Patrick, who grew up in West Chester, had been living and teaching English in Korea for just two months when he posted his profile on a website for English speakers. That's where he met Erica.
She grew up in Busan, Korea, studied hospitality at the University of Delaware, and interned and worked at hotels in South Carolina for two years before moving to Seoul, where she worked as a project manager for Rosetta Stone.
They were amazed that Erica, now 29, was at Delaware when Patrick lived less than an hour away in West Chester, and that she was in South Carolina when he was studying history at the University of South Carolina. Coincidences and chemistry led them to meet in person within days.
"We met up in Seoul for dinner at a taco place," Erica said. Patrick taught at Langcon English Academy in a Seoul suburb, where elementary school students came after their regular school day ended. It was late by the time the bus dropped him in the city. "He was a very nice guy, and friendly," Erica said. "It was not awkward at all."
Their server put Erica's burrito in front of Patrick, who without thinking began eating it. They laughed. She ate his tacos. "We talked about ourselves all night long," Patrick said.
They explored Seoul together - hiking to Nam San Tower, the top of which boasts a panoramic view of the city, attending soccer games, and visiting the aquarium, which inspired Patrick's first gift to Erica: a sea otter Beanie Baby that he asked his mother to mail from the U.S.
They had been dating about two years when Patrick's contract expired. "I wanted to go home and to take Erica home to meet my family and friends," he said. He left in September. Weeks later, he picked Erica up at the airport in Washington. They drove straight to South Carolina for a Gamecocks football game with Patrick's college pals. Then it was up to Pennsylvania for a wedding and party, where Erica met his entire family.
That November, Erica left Rosetta Stone to spend three weeks with Patrick in Europe. They met in Barcelona and took a tour of Montjuic Castle, which is accessible by cable car. In the air, looking down at the beautiful Mediterranean and noticing her man had a messenger bag with him, Erica thought a proposal was coming. When they were back on the ground, her heart rate returned to normal. Then, outside the castle, on the edge of the cliff, "he all of a sudden got on one knee," she said.
"Erica, I love you a lot, and I wanted to know if you would marry me," he asked.
She said yes, he stood, and they spotted another couple from Korea. "I asked them to take our picture," Patrick remembers.
After their trip, Erica found an apartment in Seoul and a job as a project manager at Alcon medical company. Patrick returned to Pennsylvania, where he did some tutoring until he landed a job at Hwarang Elementary School in Seoul. He moved into the place she'd found that February.
Not wanting either their Korean or their American families and friends to miss their wedding due to the logistics and expense of a 14-hour flight, the couple held one in each country.
On July 6, 2013, they held an American-style, bilingual wedding with 200 guests at the Seoul Marina. Patrick's parents, Bill and Coleen, were there.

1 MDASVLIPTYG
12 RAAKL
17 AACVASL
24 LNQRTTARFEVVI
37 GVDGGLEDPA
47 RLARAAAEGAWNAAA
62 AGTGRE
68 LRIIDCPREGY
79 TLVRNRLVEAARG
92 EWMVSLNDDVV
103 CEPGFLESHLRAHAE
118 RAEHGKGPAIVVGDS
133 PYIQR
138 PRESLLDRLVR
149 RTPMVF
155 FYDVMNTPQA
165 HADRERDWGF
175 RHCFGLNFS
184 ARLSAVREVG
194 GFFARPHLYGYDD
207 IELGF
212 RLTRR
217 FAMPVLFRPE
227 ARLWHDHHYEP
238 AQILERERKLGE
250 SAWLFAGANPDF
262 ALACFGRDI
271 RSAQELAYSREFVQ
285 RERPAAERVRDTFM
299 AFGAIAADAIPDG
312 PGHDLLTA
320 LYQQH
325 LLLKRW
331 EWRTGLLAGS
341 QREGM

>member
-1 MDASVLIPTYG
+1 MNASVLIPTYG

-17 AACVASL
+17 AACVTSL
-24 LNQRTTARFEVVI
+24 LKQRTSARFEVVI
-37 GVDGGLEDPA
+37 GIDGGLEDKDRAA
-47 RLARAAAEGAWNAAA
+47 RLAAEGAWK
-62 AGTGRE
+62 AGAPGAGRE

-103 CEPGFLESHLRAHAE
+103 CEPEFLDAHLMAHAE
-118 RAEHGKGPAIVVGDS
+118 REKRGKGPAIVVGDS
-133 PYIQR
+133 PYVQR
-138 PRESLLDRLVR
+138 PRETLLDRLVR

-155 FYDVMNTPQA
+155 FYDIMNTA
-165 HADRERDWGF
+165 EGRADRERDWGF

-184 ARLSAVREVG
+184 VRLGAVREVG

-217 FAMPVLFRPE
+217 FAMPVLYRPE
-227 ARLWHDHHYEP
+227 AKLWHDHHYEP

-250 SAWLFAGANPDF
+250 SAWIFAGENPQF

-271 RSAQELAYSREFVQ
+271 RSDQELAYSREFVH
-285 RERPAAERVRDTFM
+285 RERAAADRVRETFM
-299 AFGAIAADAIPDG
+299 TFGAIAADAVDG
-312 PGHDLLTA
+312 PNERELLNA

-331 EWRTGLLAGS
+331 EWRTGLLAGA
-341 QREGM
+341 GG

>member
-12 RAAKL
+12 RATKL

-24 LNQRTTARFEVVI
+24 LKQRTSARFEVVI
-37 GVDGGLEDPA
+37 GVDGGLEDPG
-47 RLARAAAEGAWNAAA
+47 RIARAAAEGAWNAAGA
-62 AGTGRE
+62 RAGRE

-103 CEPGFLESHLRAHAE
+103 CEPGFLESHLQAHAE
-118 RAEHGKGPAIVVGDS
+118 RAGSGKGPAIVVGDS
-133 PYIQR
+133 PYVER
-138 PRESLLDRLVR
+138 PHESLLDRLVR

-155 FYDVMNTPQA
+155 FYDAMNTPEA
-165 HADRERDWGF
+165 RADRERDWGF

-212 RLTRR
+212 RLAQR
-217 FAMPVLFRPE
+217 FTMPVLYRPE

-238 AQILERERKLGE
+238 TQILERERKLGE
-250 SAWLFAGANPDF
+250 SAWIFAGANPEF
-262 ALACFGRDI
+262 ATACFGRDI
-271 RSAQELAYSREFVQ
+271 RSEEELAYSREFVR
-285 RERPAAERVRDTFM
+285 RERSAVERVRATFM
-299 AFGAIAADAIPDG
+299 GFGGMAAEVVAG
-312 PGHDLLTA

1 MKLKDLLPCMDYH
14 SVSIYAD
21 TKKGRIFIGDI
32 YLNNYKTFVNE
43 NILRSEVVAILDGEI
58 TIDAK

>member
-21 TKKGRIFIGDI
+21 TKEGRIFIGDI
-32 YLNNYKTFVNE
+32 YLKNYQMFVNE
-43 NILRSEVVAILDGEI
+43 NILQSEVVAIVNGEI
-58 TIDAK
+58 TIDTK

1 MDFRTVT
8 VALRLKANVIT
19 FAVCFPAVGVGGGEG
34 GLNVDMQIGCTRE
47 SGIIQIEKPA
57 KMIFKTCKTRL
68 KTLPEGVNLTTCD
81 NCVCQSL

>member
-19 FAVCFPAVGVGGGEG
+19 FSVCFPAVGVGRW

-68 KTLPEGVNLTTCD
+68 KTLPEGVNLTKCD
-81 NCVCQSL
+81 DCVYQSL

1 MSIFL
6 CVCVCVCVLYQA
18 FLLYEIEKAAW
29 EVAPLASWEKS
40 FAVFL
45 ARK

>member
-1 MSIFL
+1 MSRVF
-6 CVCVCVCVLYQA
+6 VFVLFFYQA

The couple left their jobs to move to the United States in February and, about a week later, held their second wedding with 100 guests at the Wyndham Garden Hotel in Exton. This time, they took some cues from Korean tradition. Erica's dad, Hyeon Cheol, and Patrick's made speeches. Patrick and his mom had a mother-son dance. Then, in lieu of the father-daughter dance, the couple sat on two chairs, holding between them a blanket made by Erica's grandmother, Seol Ja. Erica's mother, Gui Hye, her father, and Patrick's parents threw chestnuts and dates that the couple tried to catch with the blanket. Chestnuts represent boys; dates represent girls. They counted more chestnuts, and Patrick announced that their first child would be a boy.
Two days after the wedding, the couple drove their 14-year-old Taurus and all their worldly goods to Charlotte, where they now live.
Erica put so much into planning their American-style wedding in Korea - such as explaining what she wanted in detail to vendors used to doing things the Korean way - that "I didn't really have time to feel everything and get emotional." Not so in Exton. Hearing the music, she knew she was supposed to start walking down the aisle, but "I was actually standing outside crying. I didn't walk into the room until the song was almost over."
In his speech, Erica's father compared the couple to wildflowers - no one ever knows exactly where they'll be found, but they are always appreciated. The sentiment touched Erica and Patrick and led many friends to marvel that Hyeon Cheol speaks in poetry.
Patrick says he'll also always remember everyone going to a noraebang - a singing room - after the Korean wedding. The groomsmen took off their suit jackets, loosened their ties, threw their arms around each other, and belted out Springsteen.
A bargain: The couple chartered a school bus from First Student to take everyone from the Exton hotel to the West Chester bars and back. It was roughly half the cost of a coach company minibus that could hold only 14 people.
The splurge: The couple spent a week in Koh Samui and Koh Pha Ngan, islands in Thailand, after their Korean wedding. Alas, this was during the Korean vacation season, so the tickets were three times their usual rate.